It is really powerful to finally see a German adaptation of Remarque’s landmark novel. This most recent version is certainly a different beast to the famed 1930s American film, aided by age and what is possible to now achieve on screen. Though, certain aesthetic choices limit the most recent version. The realism of the depicted warfare in the American classic (a film so close to the events put on screen) is still affronting. Perhaps it is the direct inspiration of footage from the time, and lived experience from the director, but it certainly comes across as the World War 1 we are used to seeing. Though, that may be because it is one of the foundational texts for our visualisation of this war on screen. Whatever the case, despite being grander and broader, this latest adaptation doesn’t always have the heft and impact it could have. It is at points very real feeling but is always deeply cinematic feeling, to the point of distraction.
It is also worth considering how a novel works compared to a film. Remarque’s anti-war work is so effective because of a command of interiority, it transports by forcing reader engagement. This cinematic version is a more distanced and passive work, somewhat due to the nature of the medium but this is not a criticism you could levy at a film like Come and See (1985). Where the book involves and transports, these cinematic adaptations of it place the viewer at an aesthetic distance. We are here to bear witness, to sit in observation. The experience of war is the story in the novel, enabled by the nature of prose; in these filmic works, the story is the war itself. With this version, war can be shown on screen in ever more meticulous ways. If we can argue that war drives technology forwards (a wider debate for another time), we can definitely map the technical progress of film with how it shows war. In this work, the brutality is bigger, louder and arguably presented with greater verisimilitude.
This is a bombastic work. The intrusive score is certainly a distraction, where the titular quiet really should be the deal of the day. So much of the film is visually powerful but it is also an onslaught of visuals. We do break away from active warfare, but the canvas is so broad, the storytelling pushed so far beyond the individual, that the experiential layer is lost. All Quiet on the Western Front (2022) is certainly overlong, also, with uneven pacing that works against it. Along this runtime, the human condition is not really engaged with by this film, and it does (at points) feel a bit pointless, or derivative. It is yet another visceral display of a much-filmed part of history. This brings a different language to the conversation, and is an efficient portrayal of the horrors we have learned about, but it feels a touch like it is going through the motions. This is propelled by the looser structure, a focus on event as narrative in a way that overwhelms character and conventional structure.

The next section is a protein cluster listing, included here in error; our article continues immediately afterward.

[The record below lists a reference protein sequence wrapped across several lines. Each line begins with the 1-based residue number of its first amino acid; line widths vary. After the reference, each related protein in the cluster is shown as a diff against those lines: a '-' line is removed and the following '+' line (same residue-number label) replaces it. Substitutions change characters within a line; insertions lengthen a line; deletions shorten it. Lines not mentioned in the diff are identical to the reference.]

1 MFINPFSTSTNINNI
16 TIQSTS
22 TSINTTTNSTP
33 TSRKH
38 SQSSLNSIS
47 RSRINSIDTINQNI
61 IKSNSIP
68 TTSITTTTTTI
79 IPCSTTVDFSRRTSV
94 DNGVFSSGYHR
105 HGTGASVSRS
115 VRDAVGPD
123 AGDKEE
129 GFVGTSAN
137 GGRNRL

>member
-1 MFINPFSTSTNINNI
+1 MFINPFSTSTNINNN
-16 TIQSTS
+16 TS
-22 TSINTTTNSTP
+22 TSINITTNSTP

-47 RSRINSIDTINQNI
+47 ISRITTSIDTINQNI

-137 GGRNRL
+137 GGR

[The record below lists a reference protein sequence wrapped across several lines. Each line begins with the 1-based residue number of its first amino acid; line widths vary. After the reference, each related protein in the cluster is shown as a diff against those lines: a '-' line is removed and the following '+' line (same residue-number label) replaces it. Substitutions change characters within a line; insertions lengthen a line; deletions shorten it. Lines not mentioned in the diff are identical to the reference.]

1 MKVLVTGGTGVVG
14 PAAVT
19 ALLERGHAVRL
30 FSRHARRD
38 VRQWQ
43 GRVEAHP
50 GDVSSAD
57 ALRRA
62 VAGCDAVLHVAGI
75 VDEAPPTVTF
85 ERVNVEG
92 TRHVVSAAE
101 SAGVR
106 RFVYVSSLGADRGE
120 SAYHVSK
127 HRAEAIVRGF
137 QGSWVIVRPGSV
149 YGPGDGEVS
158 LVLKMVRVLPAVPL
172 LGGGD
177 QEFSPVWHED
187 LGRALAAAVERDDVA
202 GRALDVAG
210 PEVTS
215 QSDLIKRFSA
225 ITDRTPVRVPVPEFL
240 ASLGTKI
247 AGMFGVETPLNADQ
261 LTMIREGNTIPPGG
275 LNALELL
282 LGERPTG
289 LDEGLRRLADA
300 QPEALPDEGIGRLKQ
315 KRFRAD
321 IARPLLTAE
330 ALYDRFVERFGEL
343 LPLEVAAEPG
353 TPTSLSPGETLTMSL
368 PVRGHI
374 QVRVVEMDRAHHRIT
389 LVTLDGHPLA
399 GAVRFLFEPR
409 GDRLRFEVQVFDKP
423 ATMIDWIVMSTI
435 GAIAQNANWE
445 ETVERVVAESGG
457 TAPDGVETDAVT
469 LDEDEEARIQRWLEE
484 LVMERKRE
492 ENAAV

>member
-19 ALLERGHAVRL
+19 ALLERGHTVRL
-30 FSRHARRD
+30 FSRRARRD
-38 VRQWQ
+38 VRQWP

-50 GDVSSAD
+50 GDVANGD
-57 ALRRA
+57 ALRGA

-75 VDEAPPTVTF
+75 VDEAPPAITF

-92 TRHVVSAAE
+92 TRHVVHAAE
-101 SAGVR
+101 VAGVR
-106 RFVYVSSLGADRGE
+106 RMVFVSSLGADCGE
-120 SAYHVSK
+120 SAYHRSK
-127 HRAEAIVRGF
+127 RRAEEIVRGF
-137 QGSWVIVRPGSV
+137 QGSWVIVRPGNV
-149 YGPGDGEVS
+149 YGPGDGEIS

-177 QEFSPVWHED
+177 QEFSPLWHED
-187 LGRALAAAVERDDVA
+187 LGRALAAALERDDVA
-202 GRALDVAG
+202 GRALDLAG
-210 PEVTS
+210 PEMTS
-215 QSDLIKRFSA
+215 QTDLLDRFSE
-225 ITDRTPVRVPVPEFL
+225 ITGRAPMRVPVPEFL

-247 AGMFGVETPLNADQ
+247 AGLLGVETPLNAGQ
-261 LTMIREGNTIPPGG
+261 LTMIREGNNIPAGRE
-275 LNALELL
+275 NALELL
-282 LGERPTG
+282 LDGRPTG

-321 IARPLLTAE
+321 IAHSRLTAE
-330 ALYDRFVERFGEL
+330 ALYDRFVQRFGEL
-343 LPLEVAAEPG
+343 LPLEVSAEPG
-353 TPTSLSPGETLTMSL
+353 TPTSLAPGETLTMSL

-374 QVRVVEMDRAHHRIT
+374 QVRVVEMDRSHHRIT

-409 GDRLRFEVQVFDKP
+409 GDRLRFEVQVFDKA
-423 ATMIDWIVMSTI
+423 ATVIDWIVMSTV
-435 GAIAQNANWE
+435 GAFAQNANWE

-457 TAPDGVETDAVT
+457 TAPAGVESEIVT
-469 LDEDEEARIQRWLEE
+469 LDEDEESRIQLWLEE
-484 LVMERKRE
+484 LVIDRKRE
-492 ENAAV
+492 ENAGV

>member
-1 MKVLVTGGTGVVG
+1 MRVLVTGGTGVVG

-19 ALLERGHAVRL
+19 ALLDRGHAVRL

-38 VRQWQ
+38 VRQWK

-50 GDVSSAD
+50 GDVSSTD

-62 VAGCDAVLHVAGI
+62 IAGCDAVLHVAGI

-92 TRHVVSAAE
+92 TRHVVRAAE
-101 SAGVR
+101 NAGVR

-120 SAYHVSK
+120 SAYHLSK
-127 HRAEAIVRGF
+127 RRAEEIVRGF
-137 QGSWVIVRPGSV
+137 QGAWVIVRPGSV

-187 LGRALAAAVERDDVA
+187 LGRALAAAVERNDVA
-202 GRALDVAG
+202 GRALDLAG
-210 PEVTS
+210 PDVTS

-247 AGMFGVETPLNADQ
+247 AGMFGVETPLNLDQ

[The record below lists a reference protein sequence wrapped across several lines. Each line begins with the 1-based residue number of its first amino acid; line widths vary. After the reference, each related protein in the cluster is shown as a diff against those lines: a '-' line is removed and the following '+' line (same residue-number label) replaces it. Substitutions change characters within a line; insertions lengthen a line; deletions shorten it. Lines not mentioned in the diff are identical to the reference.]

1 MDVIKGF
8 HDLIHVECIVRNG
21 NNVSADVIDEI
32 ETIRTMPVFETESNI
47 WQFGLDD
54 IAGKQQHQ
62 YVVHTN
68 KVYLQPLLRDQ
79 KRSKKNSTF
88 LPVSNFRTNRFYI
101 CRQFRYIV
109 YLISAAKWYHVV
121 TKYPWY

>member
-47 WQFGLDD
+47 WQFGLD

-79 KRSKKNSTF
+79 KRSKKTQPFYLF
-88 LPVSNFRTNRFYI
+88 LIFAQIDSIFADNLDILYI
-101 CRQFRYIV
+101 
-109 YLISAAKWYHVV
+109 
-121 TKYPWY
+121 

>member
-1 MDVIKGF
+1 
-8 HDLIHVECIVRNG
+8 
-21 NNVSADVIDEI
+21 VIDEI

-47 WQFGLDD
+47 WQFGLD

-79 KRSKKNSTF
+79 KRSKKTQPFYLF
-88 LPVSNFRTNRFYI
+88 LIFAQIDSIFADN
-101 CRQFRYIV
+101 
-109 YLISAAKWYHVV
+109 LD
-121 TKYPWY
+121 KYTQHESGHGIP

It is a hard balance. The event is the narrative, and it is its own narrative. So many war films focus on small stories in a way that feels cheapening, or distracting. This does not do that. But in looking elsewhere it does lose a more intimate touch. Really, though, the issue may be the overwhelming cinematic feel. The whole film feels curated, the dirt itself a kind of pristine facsimile. The cinematic lighting and moody framing add to this, a technical beauty that adds a layer of falsity. Though it is much harder to harness the subjective through film, the grammar of this work feels deeply divorced from it. These are grand arcs told in grand ways, but that grandeur loses the smaller way in which life is lived.
There is much to celebrate, though. At points, we lose the cinematic gloss, or step away from it, and gain something more worthwhile. The film never shies away from brutality and depicts it well. A number of sequences are truly shocking, even if the more precise emotions are not always transferred. It does also achieve the sense of a grand, dehumanising tragedy. The narrative structure and approach sells this well, and it is a thing very worth selling. It is a reminder that war is hell, but reminder is the highest level it reaches. Meticulous recreation is something, but we are left with an impact that many other works already provide. A worthy reminder, a more apt portrayal of the source but still something that doesn’t harness its real impact, the true reason it is vital.